I’m thinking about ditching some of my books. It’s a surprisingly painful idea.
You see, I love books. I’ve always loved books. When I was growing up and things got crowded in our little house, I would take some snacks, a drink and a book and escape to the car where I would sit in blessed silence and read for hours. It is a fond memory for me.
My mother was a reader. She subscribed to the Reader’s Digest condensed book series and every month, a new book would arrive. (Let it be known now—I am not a fan of condensed books.) She also subscribed to a monthly classic books series for us kids. So I grew up on Charles Dickens and Louisa May Alcott and Charlotte Bronte. I also checked out lots of books from the school library and begged my mom to order from the Scholastic Book Club when we were give order forms. I remember the day when the box of books would arrive at school and the excited anticipation I felt at getting new books to take home—and the sadness I felt when we had not been afford to order books that time.
As a general rule, pastors are bibliophiles. We collect books like other people collect stamps or coins or antique cars. At every conference, assembly, or continuing education event where there are pastors present, there are book displays and we buy and buy and buy.
I actually have fewer books than many pastors. I’m told Pastor Fred’s library filled every shelf in my (his) office and sometimes they overflowed. The shelves in my office are only about half filled with books. As I was perusing the shelves for books on Lutheran heritage, I realized that many of these books were more than 20 years old and that it was unlikely I would ever read them again. Some of them I’ve had for years and have never even opened. Others are from continuing education activities that are long finished. Some are textbooks from seminary that I am quite unlikely to need. I cannot remember the last time I have used An Introduction of Grammar for New Testament Greek (Kaufman, 1982) which I bought used. Nowadays if I need to do some Greek work in preparation for a sermon, I simply use the many fine free Greek resources on the internet. Likewise the internet has become an excellent resource for professional commentaries on the scripture, Bible studies, and articles on any ministry topic you can imagine. Such resources are mostly free and easy to find. My physical books are increasingly irrelevant to the way I do ministry.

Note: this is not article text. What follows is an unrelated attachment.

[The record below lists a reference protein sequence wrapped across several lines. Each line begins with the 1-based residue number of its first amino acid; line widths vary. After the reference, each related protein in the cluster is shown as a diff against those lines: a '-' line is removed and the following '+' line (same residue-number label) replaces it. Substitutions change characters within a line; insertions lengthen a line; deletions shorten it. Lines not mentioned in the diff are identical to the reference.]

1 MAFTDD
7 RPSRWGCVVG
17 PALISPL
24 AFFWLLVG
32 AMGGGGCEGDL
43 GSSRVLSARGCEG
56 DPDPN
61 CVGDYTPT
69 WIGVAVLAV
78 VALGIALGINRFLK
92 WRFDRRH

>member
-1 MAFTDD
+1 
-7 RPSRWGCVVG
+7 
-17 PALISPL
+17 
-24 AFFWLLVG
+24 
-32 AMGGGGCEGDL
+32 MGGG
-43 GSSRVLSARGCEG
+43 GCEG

Plus, many books can be downloaded electronically either though the library or a bookseller. E-books are cheaper, do not require the use of trees, and stay on your “shelf” forever without gathering a speck of dust. I have recently purchased several e-books on ministry and find the reading to be little different from a paper copy. I also do almost all my recreational reading on my tablet.
I’ve heard the argument: “But I like the FEEL of a book.” I do too. But even as a lifelong bibliophile who has—until recently—only used “real” books, I must admit that e-books contain the same information, are more easily searchable, and one still “holds” the book. Plus I can change the font, make the print any size, and make the page as bright or as dim as I like. I have become a convert to e-books. I do still love to wander though a bookstore and look at the books. However, now I am more likely to take a photo of a book cover that interests me and then see if I can download it from the library than I am to purchase it.
Still, as I think about doing a purge on my library, I am feeling the emotional impact of giving or throwing away these lovely books. Pastors who retire have faced this for years and most church libraries are replete with books donated by their former pastors who simply could not bear to throw away a perfectly good book. Someone might need it someday, they think. Mostly that turns out not to be true. Church libraries are the least used resource that most churches have. But it made the pastors feel good to imagine someone using their treasures.
So I have decided that, if I am to downsize my library, I will have to view it as a spiritual exercise: a removing of that which is no longer useful and which is unlikely to be used again. I will try to see it as sending my books to that eternal bookshelf in the sky where there is no dust, no crowded shelves and where readers avidly consume the wisdom contained therein. I do believer that my books will be much happier there than sitting ignored on my shelves.